Far from a beauty treatment, flaying was a method of slow painful torture and execution. Some of the earliest accounts of flaying humans alive date back to 2500 B.C. of the Assyrian Empire within the Middle East. Carvings dating back to the rule of king Ashur-nasir-pal II depict prisoners being skinned alive. Flaying continued to be used as a rare but brutal punishment for the harshest crimes into ancient Rome, the Middle Ages, and up through the antebellum American South of the 1800s, where a United States slave by the name of Nat Turner was skinned and hung for causing a rebellion cause the death of approximately 60 men, women and children. Throughout history flaying seemed to most commonly be used for political crimes committed by rebels who challenged authority, however, these barbaric methods of torture were later implemented by other people.
“Flaying was used as a rare but brutal punishment…”
From the 19th Century on, serial killers and murderers have been found to skin their victims. The best-known case is Ed Gein, who had been robbing graves and making crafts out of the dismembered bodies. Eventually he moved onto killing people, including Bernice Wooden, who was found flayed “like a deer” in Gein’s house. Jeffrey Dahmer, who murdered at least 17 boys and men, also had a penchant for skinning, dismembering, and even eating his victims. In one case, he boiled the skull of a victim to strip off the skin so he could decorate the bones.
Just How Bad is it?
Being skinned alive is arguably the worst and most painful way to die. The History Collection talks about the experience. The process starts with loosening the skin from the muscle, which can be done by immersing the victim in scalding hot water. Then, the skin from the face (which is extra sensitive) is removed first. When done “right”, the process of slaying is very methodical. Long, specific cuts are made for the skin to be removed in large sections. Will it be painful? Oh yes, terribly so. The act of ripping the skin off the muscle means your nerve endings are slowly torn to shreds, rather than severed cleanly. Nerve endings go deep into the skin, which means that you will still feel every cut.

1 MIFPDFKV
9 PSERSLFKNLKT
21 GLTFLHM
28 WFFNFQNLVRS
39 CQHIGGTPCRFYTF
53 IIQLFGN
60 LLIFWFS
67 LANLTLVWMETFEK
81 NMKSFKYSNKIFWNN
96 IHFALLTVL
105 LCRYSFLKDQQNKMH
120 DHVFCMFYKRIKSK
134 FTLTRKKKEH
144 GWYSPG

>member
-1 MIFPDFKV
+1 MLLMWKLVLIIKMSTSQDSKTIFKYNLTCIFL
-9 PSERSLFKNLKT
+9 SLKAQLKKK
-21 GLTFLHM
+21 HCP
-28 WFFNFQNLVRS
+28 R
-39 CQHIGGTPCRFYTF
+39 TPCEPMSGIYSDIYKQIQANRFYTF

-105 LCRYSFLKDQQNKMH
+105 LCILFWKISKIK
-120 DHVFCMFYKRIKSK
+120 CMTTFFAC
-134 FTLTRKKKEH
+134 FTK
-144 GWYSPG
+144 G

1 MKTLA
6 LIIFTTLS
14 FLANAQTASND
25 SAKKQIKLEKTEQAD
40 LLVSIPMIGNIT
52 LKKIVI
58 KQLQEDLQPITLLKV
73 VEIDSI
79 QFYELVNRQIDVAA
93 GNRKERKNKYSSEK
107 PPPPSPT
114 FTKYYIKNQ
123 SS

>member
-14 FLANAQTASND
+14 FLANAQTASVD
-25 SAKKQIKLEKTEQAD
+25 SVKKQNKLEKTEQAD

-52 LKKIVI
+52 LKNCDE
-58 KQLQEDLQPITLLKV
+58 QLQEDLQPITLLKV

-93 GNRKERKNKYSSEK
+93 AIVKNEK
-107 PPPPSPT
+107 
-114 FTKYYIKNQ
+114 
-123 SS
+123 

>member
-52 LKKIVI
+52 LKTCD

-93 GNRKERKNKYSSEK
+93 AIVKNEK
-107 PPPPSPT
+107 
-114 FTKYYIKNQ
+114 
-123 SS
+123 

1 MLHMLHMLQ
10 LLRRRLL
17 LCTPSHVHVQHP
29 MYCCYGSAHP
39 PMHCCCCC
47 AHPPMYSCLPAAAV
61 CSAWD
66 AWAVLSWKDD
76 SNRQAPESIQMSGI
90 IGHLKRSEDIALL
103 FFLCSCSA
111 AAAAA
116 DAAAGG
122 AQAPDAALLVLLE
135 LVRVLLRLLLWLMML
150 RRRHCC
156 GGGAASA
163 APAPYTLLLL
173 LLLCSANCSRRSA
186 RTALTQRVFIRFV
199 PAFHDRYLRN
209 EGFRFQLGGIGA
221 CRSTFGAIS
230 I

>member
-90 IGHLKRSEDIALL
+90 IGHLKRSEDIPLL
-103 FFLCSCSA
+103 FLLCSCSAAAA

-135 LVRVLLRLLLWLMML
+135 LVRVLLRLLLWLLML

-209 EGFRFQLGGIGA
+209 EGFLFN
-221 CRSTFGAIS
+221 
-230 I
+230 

What Actually Kills You?
Dermatologist Ernst G. Jung wrote about what happens to the body when a body is flayed and was cited as an authority. It is without saying, common sense that flaying causes a significant amount of blood loss, and opens the victim up to infection. Without the protective layer of skin on your body, you will get very cold and possibly succumb to hypothermia. Eventually, you will go into shock, but it may take days for someone to actually die from being skinned alive. But without skin, no human can survive, even with medical intervention.
According to Medicinenet, when our brain is faced with unfathomable bodily harm, it releases chemicals to make the experience less horrifying. It’s the reason people sometimes don’t realize they’ve been shot or stabbed until they notice blood; adrenaline and endorphins give you a natural high and make it harder to feel physical pain.
If the skinning is done the right way, once the nerve endings are cut, they won’t be able to grow back because they have been stripped of their protective layer. So, once the skin is completely ripped off, you should go numb. If you ever find yourself being skinned alive, the best you can hope for is to go unconscious as quickly as possible. When faced with extreme pain (and blood loss), blood pressure drops drastically, which can trigger the body to temporarily shut down. As a result, most flaying victims will most like pass out fairly quickly and never wake up. From disturbing fairy tales to serial killers, flaying has defined some of the most brutal tactics used by mankind.